Growing plans

The Scottish Ministers recently published a consultation paper on proposals to strengthen the Scottish Planning System to help support sustainable economic growth.
The Ministers had previously appointed an independent panel and in May of last year that panel published its report: the recent paper is part of the response and ongoing consultation.
The proposals are wide-ranging, but specific aspects of the existing system have been identified as requiring reform, including removing the “strategic development plans” and making significant changes to the local development plans. A major focus is on putting measures in place to increase community involvement in proposed developments, while trying to impose as much of the cost of this as possible on to the development companies.
There are also suggestions to councils of ways to speed up development to meet demand, including making more publicly owned land available for development.
In line with other legislative changes, another major element of the proposals is to increase transparency when it come to infrastructure funding. There is a general proposal to allow for an infrastructure tax for Scotland, with income collected at the local authority level.
There is also focus on the costs involved in the planning system itself, with the Ministers indicating that the goal should be to make the system self sustainable, with mechanisms in place to allow it to recover its own costs.  This will be achieved by allowing for higher fees for applications, charging for appeals and allowing for fast-tracked applications in exchange for higher fees.
The consultation paper is at this stage quite high-concept, and vague on the detail of how the goals will be arrived at.  However, developers and other stakeholders will need to be aware of the proposals and the ongoing consultation process which will inevitably flesh things out.


Data Protection and Brexit – Are you ready for the General Data Protection Regulation?


As of 25 May 2018, the UK Data Protection Act 1998 (DPA) will be replaced by new legislation which will apply across the EU, primarily comprising the General Data Protection Regulation (GDPR).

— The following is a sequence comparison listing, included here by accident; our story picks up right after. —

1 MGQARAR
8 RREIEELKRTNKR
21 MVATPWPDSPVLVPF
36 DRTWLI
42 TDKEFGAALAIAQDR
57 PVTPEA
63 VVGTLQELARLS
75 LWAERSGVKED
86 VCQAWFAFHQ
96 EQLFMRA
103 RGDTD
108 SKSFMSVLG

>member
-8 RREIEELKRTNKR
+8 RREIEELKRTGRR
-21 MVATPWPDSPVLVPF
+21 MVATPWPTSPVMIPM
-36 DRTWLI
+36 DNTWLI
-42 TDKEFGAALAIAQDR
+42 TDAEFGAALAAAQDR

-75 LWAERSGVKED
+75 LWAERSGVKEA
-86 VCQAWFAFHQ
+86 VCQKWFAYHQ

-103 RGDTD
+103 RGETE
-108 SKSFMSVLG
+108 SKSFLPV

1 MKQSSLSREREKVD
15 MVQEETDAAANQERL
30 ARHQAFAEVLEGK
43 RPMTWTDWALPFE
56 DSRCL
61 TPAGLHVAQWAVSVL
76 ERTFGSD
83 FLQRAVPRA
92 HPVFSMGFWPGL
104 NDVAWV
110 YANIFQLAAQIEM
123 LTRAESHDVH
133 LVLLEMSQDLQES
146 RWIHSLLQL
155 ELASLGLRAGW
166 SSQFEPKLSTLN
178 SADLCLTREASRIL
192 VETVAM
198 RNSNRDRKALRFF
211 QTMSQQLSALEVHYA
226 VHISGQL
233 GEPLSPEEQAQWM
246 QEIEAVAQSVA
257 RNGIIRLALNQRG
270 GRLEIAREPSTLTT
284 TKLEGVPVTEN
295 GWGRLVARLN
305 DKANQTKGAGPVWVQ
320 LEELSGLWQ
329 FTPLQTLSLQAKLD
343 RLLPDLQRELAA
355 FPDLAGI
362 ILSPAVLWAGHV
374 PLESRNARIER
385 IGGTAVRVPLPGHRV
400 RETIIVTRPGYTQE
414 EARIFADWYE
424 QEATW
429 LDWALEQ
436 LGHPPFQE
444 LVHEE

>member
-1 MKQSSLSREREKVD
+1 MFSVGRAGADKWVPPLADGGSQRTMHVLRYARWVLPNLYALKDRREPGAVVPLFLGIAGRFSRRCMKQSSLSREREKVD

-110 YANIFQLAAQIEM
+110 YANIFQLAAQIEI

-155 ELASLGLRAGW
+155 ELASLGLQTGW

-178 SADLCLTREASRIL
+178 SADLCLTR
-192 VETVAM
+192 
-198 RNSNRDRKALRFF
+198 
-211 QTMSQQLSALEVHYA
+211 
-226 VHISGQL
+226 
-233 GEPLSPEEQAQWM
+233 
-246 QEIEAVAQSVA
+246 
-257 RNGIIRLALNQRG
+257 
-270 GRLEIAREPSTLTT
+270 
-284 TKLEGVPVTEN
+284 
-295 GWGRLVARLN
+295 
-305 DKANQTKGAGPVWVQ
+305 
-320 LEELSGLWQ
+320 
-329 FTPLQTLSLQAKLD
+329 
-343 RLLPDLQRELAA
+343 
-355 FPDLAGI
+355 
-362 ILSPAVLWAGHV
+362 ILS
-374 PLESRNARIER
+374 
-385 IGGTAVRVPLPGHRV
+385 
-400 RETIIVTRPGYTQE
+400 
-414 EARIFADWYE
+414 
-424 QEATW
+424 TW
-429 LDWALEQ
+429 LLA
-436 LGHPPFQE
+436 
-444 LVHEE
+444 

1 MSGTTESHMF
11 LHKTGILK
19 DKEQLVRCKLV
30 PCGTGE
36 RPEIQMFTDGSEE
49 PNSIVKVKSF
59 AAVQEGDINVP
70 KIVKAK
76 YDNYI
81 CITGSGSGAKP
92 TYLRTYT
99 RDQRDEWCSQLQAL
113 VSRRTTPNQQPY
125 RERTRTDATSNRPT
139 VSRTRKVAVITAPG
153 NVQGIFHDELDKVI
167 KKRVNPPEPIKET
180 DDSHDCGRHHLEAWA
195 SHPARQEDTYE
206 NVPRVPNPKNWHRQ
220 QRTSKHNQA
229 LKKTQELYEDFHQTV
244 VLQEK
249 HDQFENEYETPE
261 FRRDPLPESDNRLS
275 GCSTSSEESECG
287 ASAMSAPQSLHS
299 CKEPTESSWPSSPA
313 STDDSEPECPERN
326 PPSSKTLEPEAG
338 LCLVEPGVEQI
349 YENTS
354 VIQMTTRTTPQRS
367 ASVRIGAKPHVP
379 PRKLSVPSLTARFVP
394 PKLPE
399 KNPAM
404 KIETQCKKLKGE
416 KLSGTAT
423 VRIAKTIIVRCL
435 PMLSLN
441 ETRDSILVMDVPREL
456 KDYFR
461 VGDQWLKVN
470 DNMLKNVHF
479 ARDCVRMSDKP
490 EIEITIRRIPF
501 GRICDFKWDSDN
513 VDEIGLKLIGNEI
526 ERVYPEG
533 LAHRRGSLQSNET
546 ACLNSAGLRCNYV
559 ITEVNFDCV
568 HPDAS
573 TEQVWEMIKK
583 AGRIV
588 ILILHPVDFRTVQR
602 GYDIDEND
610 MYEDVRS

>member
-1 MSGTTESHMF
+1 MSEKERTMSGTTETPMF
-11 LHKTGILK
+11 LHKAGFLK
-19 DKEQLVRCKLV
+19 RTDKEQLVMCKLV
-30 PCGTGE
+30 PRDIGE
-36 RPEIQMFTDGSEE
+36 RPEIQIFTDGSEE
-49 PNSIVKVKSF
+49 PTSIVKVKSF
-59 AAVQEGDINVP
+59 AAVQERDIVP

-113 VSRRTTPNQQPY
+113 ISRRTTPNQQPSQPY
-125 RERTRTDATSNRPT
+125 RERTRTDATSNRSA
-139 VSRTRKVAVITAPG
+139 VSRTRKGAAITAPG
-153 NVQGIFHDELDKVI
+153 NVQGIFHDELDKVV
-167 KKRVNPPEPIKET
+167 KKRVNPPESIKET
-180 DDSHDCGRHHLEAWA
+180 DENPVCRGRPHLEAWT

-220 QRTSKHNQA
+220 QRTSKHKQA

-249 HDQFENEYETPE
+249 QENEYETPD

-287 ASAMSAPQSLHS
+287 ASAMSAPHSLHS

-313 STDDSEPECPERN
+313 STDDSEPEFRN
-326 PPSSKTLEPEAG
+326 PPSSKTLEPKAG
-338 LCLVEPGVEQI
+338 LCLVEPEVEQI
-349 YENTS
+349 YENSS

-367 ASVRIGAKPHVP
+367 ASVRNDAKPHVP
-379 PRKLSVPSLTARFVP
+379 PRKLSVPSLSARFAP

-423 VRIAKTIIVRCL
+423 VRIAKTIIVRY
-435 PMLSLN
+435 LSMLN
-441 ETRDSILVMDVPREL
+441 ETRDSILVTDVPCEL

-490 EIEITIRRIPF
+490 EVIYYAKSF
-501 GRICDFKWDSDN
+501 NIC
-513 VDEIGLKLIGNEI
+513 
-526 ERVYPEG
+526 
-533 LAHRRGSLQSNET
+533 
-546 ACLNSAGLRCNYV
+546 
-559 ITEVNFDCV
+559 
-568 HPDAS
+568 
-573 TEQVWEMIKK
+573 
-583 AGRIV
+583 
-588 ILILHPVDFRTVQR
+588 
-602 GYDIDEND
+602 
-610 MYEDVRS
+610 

The UK Government has confirmed that the UK’s decision to leave the EU will not affect the commencement of the GDPR.

This means that businesses and public bodies across the UK and the EU will have just over a year to make sure they are compliant with the new rules imposed by the GDPR.

The UK Information Commissioner gives the following guidance on the significance of the GDPR:

  • The GDPR applies to ‘controllers’ and ‘processors’. The definitions are broadly the same as under the DPA – i.e. the controller says how and why personal data is processed and the processor acts on the controller’s behalf. If you are currently subject to the DPA, it is likely that you will also be subject to the GDPR.
  • If you are a processor, the GDPR places specific legal obligations on you; for example, you are required to maintain records of personal data and processing activities. You will have significantly more legal liability if you are responsible for a breach. These obligations for processors are a new requirement under the GDPR.
  • If you are a controller, you are not relieved of your obligations where a processor is involved – the GDPR places further obligations on you to ensure your contracts with processors comply with the GDPR.
  • The GDPR applies to processing carried out by organisations operating within the EU. It also applies to organisations outside the EU that offer goods or services to individuals in the EU.

This is particularly important if your business transfers personal data outwith the EU – you will need to confirm that the process of transferring the data is compliant with the new regulations.

  • The GDPR does not apply to certain activities including processing covered by the Law Enforcement Directive, processing for national security purposes and processing carried out by individuals purely for personal/household activities.

What information does the GDPR apply to?

  • Personal Data – this definition is similar to the DPA, which is data that can identify the identity of an individual whether directly or indirectly, for example, their name, date of birth, address etc. The GDPR will expand on this to include online identifiers such as an IP address